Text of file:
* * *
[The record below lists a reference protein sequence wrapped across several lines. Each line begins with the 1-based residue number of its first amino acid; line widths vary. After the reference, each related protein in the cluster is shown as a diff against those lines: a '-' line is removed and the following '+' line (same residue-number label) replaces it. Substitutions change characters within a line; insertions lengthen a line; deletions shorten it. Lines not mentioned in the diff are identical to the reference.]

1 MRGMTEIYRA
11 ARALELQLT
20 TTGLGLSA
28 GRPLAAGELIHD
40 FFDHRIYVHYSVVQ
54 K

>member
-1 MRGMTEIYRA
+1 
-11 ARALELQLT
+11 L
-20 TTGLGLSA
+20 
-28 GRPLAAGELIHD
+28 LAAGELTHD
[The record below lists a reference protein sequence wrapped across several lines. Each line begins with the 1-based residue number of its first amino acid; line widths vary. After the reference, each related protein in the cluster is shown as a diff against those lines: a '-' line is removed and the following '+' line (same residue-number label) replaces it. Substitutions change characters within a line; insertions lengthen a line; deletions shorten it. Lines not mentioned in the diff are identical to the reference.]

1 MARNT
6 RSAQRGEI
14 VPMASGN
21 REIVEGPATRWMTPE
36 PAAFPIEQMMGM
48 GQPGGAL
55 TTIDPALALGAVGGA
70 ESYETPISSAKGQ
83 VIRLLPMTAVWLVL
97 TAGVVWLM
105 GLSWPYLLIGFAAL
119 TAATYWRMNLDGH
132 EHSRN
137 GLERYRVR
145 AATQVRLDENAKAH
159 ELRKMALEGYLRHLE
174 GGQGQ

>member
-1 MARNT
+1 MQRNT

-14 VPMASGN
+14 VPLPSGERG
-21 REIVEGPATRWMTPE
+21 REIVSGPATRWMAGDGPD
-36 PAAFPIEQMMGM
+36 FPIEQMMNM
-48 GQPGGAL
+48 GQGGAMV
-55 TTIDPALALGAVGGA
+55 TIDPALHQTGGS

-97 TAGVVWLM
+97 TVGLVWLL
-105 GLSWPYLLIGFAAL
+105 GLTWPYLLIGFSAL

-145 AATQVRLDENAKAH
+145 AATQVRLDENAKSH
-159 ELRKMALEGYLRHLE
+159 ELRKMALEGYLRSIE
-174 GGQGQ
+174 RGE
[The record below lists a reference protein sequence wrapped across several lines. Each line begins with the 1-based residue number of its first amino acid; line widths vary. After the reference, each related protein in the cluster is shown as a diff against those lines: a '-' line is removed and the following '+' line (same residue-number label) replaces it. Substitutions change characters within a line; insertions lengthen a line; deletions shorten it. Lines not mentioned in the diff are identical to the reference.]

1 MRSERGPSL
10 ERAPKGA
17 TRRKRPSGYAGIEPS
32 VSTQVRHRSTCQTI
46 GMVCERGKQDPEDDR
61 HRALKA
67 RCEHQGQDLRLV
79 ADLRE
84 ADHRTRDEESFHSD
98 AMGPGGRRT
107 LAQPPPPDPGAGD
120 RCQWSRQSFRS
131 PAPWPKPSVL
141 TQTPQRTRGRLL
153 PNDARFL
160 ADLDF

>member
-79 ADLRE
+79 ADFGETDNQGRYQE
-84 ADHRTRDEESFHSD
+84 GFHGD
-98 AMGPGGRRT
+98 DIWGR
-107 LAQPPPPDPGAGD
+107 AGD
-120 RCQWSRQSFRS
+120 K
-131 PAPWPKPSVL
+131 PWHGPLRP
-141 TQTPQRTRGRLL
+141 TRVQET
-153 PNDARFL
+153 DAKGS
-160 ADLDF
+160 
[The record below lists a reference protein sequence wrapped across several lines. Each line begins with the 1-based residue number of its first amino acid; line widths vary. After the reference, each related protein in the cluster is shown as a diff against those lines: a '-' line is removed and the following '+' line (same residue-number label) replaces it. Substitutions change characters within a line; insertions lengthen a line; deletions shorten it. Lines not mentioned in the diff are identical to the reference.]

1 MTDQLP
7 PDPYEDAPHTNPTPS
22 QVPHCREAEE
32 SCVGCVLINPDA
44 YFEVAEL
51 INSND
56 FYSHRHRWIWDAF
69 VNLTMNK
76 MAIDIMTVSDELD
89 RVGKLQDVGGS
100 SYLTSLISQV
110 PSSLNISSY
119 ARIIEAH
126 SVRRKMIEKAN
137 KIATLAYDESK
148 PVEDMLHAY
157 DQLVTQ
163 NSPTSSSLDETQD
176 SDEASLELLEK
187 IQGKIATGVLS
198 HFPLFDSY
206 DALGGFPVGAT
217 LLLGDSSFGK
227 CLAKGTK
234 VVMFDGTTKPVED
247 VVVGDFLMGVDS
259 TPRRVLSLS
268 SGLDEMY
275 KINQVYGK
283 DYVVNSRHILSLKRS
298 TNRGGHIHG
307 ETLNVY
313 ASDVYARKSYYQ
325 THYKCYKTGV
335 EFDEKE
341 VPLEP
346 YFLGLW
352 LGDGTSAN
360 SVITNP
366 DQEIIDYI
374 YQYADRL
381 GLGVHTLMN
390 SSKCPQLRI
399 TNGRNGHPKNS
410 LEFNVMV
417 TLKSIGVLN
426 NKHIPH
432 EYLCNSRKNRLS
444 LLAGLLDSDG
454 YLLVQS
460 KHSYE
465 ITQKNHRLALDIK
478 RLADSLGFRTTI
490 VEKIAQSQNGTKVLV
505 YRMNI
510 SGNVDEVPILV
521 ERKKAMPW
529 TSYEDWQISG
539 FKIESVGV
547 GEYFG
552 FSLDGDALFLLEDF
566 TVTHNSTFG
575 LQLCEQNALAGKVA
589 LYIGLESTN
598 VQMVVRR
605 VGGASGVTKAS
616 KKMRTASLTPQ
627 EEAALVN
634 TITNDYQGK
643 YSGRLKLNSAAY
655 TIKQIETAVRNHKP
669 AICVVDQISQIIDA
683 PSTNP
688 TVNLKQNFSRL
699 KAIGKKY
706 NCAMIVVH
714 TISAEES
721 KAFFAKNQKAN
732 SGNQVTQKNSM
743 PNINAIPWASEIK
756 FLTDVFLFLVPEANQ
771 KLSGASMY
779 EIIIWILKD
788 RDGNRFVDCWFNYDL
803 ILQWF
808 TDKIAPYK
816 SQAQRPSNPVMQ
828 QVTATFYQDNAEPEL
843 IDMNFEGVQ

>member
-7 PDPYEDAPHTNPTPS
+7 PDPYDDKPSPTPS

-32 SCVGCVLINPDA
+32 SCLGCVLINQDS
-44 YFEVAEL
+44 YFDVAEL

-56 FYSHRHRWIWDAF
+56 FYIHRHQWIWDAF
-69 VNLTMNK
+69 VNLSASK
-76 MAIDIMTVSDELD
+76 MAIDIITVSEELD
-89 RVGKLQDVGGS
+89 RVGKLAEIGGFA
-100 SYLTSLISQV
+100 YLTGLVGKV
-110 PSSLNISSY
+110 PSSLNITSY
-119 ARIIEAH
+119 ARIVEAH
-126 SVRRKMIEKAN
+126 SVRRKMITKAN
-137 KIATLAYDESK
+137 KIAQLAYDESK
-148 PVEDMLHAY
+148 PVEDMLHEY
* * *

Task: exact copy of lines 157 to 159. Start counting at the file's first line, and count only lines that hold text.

575 LQLCEQNALAGKVA
589 LYIGLESTN
598 VQMVVRR